5 Simple Diet Changes that Make a Difference for Seniors
By Paul Gamber | 1568 Views
Our bodies change as we grow older. Senior citizens have different nutritional needs than younger people, and the way they eat needs to change to meet those needs.
This does not mean that you need to give up the foods you love or make a radical change in the way you eat, simply because you are older now. A few simple changes in your diet can make a difference in your weight, energy level, and overall health.
Physical Changes that Affect Nutritional Needs in Older People
Age-related physical changes can affect nutritional requirements, appetite, and the way we process food. These changes may include:
Slower metabolism: As we age, metabolism slows down naturally and even more so when we don’t get enough exercise. The body doesn’t burn as many calories, which means we need to eat less to maintain a healthy weight and the foods we eat need to be richer in nutrients.
Less efficient digestion: The body produces less of the fluids that aid in digestion and nutrient absorption decreases as we grow older. This can lead to deficiencies in important nutrients, including vitamins B12 and B6 and folic acid.
Lack of appetite: Many older people take one or more medications for health conditions. Some medications have side effects that cause upset stomach or lack appetite, which can lead to poor nutrition.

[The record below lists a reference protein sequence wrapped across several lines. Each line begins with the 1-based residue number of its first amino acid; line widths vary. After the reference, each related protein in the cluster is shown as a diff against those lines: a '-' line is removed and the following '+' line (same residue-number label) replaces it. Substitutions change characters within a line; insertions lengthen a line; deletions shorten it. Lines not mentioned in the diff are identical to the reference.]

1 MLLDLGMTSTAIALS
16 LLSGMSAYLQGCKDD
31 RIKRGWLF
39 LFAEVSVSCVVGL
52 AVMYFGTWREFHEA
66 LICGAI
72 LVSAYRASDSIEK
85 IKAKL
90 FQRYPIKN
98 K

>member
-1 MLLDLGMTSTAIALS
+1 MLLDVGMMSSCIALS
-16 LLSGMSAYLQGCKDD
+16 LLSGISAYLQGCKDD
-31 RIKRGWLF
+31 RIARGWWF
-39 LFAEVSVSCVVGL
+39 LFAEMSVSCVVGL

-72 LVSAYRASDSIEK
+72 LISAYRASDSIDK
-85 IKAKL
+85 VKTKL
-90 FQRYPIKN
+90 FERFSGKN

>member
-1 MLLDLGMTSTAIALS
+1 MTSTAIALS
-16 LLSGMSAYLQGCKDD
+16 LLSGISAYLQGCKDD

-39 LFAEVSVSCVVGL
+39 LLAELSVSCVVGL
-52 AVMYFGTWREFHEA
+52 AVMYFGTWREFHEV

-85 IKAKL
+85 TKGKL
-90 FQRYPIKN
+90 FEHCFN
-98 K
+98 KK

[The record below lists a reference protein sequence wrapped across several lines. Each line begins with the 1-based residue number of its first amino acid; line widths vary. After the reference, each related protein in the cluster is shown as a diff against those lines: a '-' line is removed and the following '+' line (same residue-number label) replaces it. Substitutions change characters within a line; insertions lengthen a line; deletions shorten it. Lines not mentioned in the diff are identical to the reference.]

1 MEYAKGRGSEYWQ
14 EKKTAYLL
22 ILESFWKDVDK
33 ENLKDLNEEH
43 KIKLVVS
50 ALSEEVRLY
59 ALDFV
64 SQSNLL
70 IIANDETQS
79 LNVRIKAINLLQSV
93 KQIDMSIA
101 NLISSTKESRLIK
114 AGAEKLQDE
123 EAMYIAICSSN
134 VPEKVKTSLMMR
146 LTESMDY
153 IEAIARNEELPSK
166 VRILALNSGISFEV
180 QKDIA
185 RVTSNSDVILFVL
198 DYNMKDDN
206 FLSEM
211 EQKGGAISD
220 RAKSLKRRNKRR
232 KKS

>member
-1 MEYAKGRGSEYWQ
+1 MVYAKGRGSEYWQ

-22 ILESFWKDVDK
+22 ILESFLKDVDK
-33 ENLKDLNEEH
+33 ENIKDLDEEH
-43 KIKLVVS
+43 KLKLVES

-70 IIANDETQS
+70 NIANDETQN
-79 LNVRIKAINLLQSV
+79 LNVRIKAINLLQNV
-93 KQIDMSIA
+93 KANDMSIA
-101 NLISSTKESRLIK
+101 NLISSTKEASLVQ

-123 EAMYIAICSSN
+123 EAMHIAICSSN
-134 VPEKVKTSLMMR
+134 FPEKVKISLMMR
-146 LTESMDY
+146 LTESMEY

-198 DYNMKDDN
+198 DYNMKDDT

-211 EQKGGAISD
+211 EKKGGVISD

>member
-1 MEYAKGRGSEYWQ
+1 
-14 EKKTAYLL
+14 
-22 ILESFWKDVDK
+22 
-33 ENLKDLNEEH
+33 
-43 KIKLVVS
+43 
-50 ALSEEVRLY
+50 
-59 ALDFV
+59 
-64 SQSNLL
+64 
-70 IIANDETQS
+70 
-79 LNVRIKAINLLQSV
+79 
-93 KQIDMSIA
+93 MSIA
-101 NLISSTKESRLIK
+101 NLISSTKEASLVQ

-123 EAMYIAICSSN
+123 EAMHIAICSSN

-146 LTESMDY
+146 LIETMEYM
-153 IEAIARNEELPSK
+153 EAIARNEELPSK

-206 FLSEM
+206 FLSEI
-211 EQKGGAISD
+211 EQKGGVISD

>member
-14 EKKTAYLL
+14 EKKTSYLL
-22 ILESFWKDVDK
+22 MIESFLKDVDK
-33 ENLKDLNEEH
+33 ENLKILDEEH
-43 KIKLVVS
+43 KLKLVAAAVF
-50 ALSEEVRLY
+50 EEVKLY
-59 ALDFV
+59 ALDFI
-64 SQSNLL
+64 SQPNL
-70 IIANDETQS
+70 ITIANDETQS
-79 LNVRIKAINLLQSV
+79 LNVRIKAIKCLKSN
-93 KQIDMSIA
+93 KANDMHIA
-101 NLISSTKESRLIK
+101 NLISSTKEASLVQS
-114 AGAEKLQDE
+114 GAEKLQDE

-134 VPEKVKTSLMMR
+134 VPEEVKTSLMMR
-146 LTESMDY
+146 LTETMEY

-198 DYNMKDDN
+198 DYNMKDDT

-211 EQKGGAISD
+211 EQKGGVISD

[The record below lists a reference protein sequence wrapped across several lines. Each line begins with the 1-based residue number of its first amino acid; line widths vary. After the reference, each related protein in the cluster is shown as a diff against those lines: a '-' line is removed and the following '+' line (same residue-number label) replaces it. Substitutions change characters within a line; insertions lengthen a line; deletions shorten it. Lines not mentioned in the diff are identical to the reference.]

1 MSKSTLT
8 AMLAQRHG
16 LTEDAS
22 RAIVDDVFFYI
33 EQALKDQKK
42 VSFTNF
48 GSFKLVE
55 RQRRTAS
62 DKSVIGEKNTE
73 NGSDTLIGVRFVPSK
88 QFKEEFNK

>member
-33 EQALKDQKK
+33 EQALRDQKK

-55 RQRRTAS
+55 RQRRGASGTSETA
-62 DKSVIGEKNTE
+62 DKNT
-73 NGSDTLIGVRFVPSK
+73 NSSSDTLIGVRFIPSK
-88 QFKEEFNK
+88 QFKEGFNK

Simple Diet Changes for Better Nutrition
As our nutritional needs change with aging, our definition of a healthy diet should change along with them. The following simple changes in the way you eat can make a difference in your nutrition and overall health:
Opt for healthy fats: Rather than trans fats and saturated fats, choose nuts, seeds, fatty fish, avocados, and vegetable oils.
Stay hydrated: Drink a lot of water and eat foods with high water content, such as melons, grapes, cucumbers, and soups.
Choose whole grains: Brown rice, whole-wheat bread, and whole-grain cereals are rich in nutrients and fiber to aid your digestion and help protect your heart.
Get plenty of protein: Lean meats, nuts, beans, eggs, chicken, and fish can provide the protein you need to power your body.
Add fiber foods: Raw fruits and vegetables and whole grains provide important nutrients, help keep you regular, help you control your weight, and lower your risk of heart disease.
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